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ENGL 101/101+ - FRESHMAN ENGLISH - Gover

This guide will support ENGL 101 and 101+ for Prof. Gover's Essay 3 Prompt.

Using CRAAP for Evaluating Sources

CRAAP Test Questions

Use the CRAAP Test to evaluate your sources by asking yourself these questions aloud:

Currency: the timeliness of the information

  • When was the information published or posted?
  • Has the information been revised or updated?
  • Is the information current or out-of date for your topic?
  • Are the links functional?   

Relevance: the importance of the information for your needs

  • Does the information relate to your topic or answer your question?
  • Who is the intended audience?
  • Is the information at an appropriate level (i.e. not too elementary or advanced for your needs)?
  • Have you looked at a variety of sources before determining this is one you will use?

Authority: the source of the information

  • Who is the author/publisher/source/sponsor?
  • Are the author's credentials or organizational affiliations given? What are they?
  • What are the author's qualifications to write on this topic? For example, is a plumber writing about dance?
  • Is there contact information, such as a publisher or e-mail address?
  • Does the URL reveal anything about the author or source? For example: .com (commercial), .edu (educational), .gov (U.S. government), .org (nonprofit organization), or .net (network)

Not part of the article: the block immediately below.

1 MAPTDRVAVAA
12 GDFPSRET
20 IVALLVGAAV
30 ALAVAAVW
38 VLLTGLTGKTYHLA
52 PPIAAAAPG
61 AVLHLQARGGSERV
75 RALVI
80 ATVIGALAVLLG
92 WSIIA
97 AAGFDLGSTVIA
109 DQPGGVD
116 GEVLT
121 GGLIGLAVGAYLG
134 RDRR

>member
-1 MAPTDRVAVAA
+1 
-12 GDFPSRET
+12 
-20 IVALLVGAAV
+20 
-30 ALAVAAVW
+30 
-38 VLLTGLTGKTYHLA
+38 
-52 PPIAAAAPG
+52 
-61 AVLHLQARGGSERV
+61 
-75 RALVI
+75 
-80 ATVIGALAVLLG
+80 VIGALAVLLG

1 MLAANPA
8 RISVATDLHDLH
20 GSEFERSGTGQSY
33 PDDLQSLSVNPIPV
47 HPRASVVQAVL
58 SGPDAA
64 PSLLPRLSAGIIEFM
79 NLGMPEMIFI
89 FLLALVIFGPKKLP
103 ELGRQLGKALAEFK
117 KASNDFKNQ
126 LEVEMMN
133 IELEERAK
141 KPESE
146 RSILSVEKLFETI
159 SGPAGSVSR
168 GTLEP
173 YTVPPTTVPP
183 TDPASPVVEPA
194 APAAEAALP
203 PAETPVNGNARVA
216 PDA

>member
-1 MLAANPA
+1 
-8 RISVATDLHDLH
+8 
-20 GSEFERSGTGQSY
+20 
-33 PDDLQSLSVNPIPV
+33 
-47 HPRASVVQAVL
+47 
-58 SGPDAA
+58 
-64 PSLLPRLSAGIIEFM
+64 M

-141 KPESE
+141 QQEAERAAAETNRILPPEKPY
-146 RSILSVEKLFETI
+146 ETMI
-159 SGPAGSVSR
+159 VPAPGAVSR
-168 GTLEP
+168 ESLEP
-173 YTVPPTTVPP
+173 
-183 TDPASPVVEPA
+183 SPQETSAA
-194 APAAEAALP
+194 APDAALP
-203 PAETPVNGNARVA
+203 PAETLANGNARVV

Accuracy: the reliability, truthfulness, and correctness of the content

  • Where does the information come from?
  • Is the information supported by evidence?
  • Has the information been reviewed or refereed?
  • Can you verify any of the information in another source or from personal knowledge?
  • Does the language or tone very emotional?
  • Does the language seem very biased?
  • Are there spelling, grammar, or other typographical errors?

Purpose: the reason the information exists

  • What is the purpose of the information? to inform? teach? sell? entertain? persuade?
  • Do the authors/sponsors make their intentions or purpose clear?
  • Is the information fact? opinion? propaganda?
  • Are there political, ideological, cultural, religious, institutional, or personal biases?

Adapted from CRAAP Guide, Benedictine University

Evaluating Sources on the Web

While the first video specifically talks about evaluating internet sources, many of the recommendations can be applied to other source you find in print, through library databases, etc.

Which of the recommended tips can you apply to other types of sources?

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